Apr 21 2011 1:00pm

Rothfuss Reread: The Name of the Wind, Part 1: The Cut-Flower Sound

This is the first post of my detailed re-read of Patrick Rothfuss’s The Name of the Wind and The Wise Man’s Fear. Beyond the cut and in the comments are potentially spoilers for all of both books.

This post covers the Prologue and Chapters 1-5, in obsessive detail.

The Name of the Wind starts with dedications, thanks, and a map, which is usefully online. I originally read the book as an ARC, without the map, so I joked that the map was what I’d spend $10 when I bought the paperback. I’m linking to the copy of it on Rothfuss’s web page, because it might be useful.

The prologue, “A Silence of Three Parts” is in an omniscient and distant “fantasy style” narration. This is the first of the frames in which Rothfuss sets his story. It’s poetic and essentially meaningless before reading the rest, just a piece of atmospheric scene setting. However, it does give some useful information. First, it gives us a mood: silent and sad. Secondly it introduced Kvothe/Kote as the significant character and as an innkeeper, without giving him any name at all. We’re told several things about him. First that he has “true-red” hair, second that The Waystone and the third silence is his, and lastly that he is waiting to die. As an introduction to a character it’s an odd one, in reflection and contemplation and largely defined by absences.

He’s an innkeeper, he’s waiting to die and we don’t know why, and that’s as much of a hook as we get. The other thing of significance is “of course there was no music.” Why “of course”? The Kvothe we know can’t live without music, it’s broken strings that drive him to Tarbean, and a week without music in the Maer’s court makes him squirrelly. How is he living without music now, and why?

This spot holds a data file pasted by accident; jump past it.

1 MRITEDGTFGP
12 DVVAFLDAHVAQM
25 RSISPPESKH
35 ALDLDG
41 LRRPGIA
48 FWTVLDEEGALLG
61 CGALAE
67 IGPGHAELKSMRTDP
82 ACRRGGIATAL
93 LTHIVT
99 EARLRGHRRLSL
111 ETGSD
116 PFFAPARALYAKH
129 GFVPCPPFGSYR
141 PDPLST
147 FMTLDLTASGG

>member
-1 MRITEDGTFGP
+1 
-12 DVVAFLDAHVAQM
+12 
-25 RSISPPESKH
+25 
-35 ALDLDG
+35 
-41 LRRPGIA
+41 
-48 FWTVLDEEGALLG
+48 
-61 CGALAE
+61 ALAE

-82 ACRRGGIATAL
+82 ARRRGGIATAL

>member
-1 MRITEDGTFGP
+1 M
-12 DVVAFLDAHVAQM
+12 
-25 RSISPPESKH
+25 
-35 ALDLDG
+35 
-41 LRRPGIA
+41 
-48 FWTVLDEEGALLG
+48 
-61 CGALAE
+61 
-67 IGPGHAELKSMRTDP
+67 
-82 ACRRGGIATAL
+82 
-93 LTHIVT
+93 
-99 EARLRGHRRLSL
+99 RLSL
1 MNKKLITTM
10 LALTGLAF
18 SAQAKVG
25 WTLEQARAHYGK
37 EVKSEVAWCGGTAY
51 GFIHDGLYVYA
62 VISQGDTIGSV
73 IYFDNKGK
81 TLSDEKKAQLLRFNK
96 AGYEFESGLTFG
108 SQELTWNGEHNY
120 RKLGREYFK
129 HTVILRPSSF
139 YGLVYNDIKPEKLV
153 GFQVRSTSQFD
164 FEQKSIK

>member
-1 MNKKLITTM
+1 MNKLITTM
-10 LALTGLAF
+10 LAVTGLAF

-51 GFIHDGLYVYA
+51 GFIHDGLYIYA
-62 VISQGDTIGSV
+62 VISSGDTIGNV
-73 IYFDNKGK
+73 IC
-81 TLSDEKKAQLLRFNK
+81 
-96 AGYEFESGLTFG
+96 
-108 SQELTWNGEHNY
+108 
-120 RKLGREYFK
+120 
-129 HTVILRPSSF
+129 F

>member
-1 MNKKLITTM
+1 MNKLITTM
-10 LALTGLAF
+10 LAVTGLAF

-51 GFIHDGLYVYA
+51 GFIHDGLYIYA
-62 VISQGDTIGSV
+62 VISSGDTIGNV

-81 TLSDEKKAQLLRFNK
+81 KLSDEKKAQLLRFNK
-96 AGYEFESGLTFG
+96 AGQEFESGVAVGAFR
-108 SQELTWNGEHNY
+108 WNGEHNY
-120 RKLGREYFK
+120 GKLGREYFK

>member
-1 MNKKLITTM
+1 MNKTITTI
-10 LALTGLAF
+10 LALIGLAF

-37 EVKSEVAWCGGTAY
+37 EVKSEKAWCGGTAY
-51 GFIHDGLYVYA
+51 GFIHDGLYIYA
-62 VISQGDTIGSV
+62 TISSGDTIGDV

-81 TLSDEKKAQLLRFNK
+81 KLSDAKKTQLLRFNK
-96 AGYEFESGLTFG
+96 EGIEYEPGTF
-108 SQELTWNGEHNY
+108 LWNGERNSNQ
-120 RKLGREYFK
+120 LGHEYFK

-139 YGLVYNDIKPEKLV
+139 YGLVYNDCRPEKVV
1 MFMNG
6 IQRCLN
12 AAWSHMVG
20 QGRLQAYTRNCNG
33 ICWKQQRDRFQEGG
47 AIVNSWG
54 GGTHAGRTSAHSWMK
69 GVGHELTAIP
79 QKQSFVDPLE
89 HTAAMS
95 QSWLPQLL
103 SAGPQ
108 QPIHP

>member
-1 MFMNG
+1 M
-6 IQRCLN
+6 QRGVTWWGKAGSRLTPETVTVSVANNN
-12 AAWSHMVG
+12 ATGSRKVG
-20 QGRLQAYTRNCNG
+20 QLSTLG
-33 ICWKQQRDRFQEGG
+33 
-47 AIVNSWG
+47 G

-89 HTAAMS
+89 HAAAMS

One of the reasons I re-read the books now was because Chrispin suggested that Kvothe changed his real name, and that this might be why he has no music or magic or other things that make him essentially himself. I hadn’t thought of that but it made perfect sense, so I was looking for everything about names, so I want to note expecially that the text doesn’t use any name for him in the prologue.

And related to that, he doesn’t get a name and he does get a silence of his own—the silence is the most characteristic thing about him, the thing the book starts with. If he’s lost his name, his magic, and his music, they have been replaced with a silence. That silence—which we hear about at the end of this volume and at the beginning and end of the second volume too, seems like more of a positive attribute than the mere absence of sound.

And the inn is called The Waystone, presumably there’s a waystone nearby?

The frame-story proper begins with “Chapter 1: A Place for Demons.” And it begins and ends with “times being what they were.” This is in a much closer more normal multiple third person point of view, with an almost folksy tone to it.

It starts with five men gathered in The Waystone Inn on Felling Night, and old Cob is telling a story about Taborlin the Great, a story with half a ton of naming magic. Taborlin the Great knew the names of all things, and that got him out of trouble. One of the things it got him away from were the Chandrian—and here they are, right up front, practically on the first page. Blue flame—and everybody knows that means the Chandrian, even the smith’s apprentice who’s from Rannish, thirty miles away. That’s our first mention of them, in a fairytale, common knowledge, Chandrian, blue flame, hunting Taborlin.

It’s interesting that it’s a story about Taborlin that introduces us to magic and the Chandrian, not a Kvothe story to ease us in or anything like that. A fairytale, just the kind of story Kvothe finds when he goes looking for anything on the Chandrian.